Quantcast

New York’s sporting connections | Notes from the North Woods

The availability and reliability of radio controlled drones or Unmanned Aerial Vehicles has provided hunters with a unique tool for scouting game animals.  However, the use of these small, and extremely mobile radio controlled drones for hunting purposes has already been banned in several states.

The availability and reliability of radio controlled drones or Unmanned Aerial Vehicles has provided hunters with a unique tool for scouting game animals. However, the use of these small, and extremely mobile radio controlled drones for hunting purposes has already been banned in several states.

Gov. Andrew Cuomo recently unveiled over four dozen new outdoor access projects that are intended to connect hunters, anglers, bird watchers and other outdoor enthusiasts to an additional 380,000 acres of untapped and underutilized State lands across New York.

The newly opened access points will include more than $6 million in projects to improve access to hunting and fishing, boat launches, and new hiking opportunities. Many of the proposed projects will make the trails and boat launches available to persons with disabilities for the first time.

The new plans are part of the Governor’s NY Open for Fishing and Hunting Initiative, which is intended to boost tourism opportunities throughout the state by improving recreational activities for in-state and out-of-state sportsmen and sportswomen.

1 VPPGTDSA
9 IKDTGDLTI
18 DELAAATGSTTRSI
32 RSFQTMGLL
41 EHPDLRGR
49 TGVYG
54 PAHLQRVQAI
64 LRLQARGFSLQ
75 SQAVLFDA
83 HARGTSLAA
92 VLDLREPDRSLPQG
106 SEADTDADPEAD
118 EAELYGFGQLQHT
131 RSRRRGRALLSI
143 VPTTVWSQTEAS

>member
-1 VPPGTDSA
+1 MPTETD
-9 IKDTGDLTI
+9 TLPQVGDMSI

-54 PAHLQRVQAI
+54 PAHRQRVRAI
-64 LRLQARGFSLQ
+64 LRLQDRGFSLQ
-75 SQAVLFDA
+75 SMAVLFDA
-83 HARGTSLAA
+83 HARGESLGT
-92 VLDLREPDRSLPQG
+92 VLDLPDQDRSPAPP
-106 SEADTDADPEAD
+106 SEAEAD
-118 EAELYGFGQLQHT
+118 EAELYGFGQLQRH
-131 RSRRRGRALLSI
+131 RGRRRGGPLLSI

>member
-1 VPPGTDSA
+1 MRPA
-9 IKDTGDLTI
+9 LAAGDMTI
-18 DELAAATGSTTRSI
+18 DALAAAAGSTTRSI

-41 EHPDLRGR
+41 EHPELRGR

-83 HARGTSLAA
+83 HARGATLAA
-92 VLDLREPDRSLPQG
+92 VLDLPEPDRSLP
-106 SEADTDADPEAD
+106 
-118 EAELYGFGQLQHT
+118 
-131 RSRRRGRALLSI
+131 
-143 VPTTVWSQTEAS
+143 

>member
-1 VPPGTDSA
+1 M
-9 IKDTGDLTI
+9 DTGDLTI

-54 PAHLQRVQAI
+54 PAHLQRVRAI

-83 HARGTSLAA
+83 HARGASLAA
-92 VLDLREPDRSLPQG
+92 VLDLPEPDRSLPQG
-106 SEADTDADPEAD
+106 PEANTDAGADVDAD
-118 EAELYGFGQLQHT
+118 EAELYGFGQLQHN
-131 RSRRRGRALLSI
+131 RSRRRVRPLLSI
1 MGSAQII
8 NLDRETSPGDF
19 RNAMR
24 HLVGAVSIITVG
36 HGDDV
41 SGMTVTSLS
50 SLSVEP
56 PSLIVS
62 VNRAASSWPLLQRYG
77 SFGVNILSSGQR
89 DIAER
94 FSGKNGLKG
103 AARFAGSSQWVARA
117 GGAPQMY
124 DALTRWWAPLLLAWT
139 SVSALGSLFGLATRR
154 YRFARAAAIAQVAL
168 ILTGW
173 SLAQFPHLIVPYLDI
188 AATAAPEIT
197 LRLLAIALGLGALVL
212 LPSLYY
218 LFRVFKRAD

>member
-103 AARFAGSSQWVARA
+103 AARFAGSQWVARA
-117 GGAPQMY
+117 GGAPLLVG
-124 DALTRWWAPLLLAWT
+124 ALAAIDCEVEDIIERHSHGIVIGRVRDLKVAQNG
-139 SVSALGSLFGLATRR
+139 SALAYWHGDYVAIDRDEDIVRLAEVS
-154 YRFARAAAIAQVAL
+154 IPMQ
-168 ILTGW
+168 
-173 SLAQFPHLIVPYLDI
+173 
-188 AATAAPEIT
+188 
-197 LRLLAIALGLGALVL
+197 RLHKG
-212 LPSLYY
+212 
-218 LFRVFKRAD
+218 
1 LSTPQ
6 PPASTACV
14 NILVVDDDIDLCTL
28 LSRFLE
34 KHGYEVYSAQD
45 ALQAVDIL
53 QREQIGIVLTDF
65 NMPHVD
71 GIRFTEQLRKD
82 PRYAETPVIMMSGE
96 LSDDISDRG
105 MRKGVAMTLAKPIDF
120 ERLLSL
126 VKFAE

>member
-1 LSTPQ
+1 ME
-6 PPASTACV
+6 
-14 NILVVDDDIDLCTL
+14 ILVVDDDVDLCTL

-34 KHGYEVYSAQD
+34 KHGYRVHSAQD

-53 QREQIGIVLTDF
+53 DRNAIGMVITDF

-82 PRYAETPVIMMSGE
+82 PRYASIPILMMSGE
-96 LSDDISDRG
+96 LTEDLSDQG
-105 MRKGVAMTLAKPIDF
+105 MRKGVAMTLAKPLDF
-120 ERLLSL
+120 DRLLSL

Gov. Cuomo also made mention of a new state initiative intended to limit the liability of landowners who permit the public to access their properties for hunting, fishing, hiking and other outdoor recreational pursuits.

It was interesting to note the Governor’s recent announcement also included a proposal to allow hunting with a crossbow again in New York State. While the proposed measure is certain to rile up the bowhunting fraternity again, it’s time the devout bowhunters gave up the ghost.

There’s little doubt crossbows were once a more accurate and much easier hunting tool to use, than longbows.

However, there are very few longbow archers left afield today. The majority of today’s bow hunters now use compound bows that are just as fast, and every bit as accurate as any crossbow.

The bitterness the crossbow issue has stirred up among NY sportsmen and women only served to divide sportsmen and to embolden anti-hunting advocates. New York’s sportsmen and women need to work together,not against each other.

The battle over the use of modern technologies in the pursuit of traditional outdoor sports has recently soared to new levels.

Joe Hackett is a guide and sportsman residing in Ray Brook. Contact him at brookside18@adelphia.net.

0
Vote on this Story by clicking on the Icon

Comments

Use the comment form below to begin a discussion about this content.

Sign in to comment